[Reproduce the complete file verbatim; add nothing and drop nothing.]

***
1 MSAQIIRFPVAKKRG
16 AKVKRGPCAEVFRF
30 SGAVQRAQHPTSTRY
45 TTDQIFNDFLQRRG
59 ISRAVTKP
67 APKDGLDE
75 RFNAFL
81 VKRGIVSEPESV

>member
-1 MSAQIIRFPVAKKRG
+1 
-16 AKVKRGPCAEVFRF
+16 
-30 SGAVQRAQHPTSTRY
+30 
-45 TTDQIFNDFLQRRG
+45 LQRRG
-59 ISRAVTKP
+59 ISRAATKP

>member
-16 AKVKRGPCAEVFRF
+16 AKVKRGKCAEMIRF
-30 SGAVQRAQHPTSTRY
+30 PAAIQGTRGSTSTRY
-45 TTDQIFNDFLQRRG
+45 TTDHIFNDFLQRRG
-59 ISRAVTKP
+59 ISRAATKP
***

1 MSAQIIRFPVAKKRG
16 AKVKRGPCAEVFRF
30 SGAVQRAQHPTSTRY
45 TTDQIFNDFLQRRG
59 ISRAVTKP
67 APKDGLDE
75 RFNAFL
81 VKRGIVSEPESV

>member
-1 MSAQIIRFPVAKKRG
+1 
-16 AKVKRGPCAEVFRF
+16 
-30 SGAVQRAQHPTSTRY
+30 
-45 TTDQIFNDFLQRRG
+45 LQRRG
-59 ISRAVTKP
+59 ISRAATKP

>member
-16 AKVKRGPCAEVFRF
+16 AKVKRGKCAEMIRF
-30 SGAVQRAQHPTSTRY
+30 PAAIQGTRGSTSTRY
-45 TTDQIFNDFLQRRG
+45 TTDHIFNDFLQRRG
-59 ISRAVTKP
+59 ISRAATKP